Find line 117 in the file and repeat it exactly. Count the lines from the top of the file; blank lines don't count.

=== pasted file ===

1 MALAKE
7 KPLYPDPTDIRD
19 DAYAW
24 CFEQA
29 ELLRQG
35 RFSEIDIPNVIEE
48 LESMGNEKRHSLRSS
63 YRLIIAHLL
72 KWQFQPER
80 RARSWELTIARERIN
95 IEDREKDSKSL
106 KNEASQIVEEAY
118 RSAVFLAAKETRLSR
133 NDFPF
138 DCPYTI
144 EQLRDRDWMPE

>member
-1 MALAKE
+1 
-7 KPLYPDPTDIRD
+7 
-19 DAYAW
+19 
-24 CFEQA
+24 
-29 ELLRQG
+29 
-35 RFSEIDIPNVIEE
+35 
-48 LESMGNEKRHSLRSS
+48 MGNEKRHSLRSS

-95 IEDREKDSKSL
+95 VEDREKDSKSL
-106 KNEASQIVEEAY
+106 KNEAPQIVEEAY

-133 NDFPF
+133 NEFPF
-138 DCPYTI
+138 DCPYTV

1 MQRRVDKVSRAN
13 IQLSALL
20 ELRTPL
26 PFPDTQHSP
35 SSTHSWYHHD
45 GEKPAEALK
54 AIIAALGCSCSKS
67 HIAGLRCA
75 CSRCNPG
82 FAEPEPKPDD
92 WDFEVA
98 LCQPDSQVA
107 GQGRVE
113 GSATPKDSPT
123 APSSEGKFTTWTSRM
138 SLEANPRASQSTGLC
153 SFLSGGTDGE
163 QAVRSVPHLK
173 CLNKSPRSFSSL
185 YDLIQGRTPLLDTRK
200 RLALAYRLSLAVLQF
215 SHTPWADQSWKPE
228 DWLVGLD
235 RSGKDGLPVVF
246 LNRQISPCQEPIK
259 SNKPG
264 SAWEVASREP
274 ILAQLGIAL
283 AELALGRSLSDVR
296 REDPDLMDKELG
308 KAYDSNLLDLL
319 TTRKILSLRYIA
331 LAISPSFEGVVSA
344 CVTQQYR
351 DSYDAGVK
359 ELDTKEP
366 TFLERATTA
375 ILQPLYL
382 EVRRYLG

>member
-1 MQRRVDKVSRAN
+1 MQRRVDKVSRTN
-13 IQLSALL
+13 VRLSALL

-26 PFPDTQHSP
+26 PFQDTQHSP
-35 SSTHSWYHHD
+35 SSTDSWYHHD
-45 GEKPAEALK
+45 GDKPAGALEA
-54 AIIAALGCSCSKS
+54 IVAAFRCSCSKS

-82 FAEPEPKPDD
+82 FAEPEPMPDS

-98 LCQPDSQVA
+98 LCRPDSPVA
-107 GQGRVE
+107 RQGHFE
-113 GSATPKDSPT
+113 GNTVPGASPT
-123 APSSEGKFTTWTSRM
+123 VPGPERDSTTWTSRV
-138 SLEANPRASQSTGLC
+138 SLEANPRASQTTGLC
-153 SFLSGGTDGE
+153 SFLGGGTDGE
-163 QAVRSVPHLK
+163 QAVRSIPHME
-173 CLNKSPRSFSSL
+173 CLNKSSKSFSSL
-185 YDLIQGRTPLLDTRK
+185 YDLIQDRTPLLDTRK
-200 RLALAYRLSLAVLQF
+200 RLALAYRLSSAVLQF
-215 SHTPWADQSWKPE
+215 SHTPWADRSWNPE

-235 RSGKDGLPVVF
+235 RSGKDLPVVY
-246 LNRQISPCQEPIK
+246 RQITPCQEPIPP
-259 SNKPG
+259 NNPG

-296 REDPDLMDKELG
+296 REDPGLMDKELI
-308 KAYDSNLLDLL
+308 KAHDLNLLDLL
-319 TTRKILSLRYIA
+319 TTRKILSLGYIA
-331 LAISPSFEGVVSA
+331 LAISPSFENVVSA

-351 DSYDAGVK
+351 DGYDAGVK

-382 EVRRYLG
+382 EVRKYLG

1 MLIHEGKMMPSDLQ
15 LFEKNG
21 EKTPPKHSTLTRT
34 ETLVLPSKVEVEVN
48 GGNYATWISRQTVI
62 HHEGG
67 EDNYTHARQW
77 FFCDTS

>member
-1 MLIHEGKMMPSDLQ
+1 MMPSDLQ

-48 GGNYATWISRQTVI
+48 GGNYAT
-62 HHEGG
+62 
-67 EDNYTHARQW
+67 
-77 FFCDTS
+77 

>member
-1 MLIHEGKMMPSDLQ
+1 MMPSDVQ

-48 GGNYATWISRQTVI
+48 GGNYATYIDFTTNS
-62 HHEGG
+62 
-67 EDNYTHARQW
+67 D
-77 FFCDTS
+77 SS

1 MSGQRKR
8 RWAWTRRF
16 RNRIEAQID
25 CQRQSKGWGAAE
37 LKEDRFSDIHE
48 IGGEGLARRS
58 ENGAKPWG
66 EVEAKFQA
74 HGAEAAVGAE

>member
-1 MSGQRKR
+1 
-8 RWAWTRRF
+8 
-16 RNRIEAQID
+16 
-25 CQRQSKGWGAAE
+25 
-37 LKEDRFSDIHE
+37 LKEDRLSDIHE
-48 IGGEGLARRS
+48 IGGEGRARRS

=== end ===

+235 RSGKDLPVVY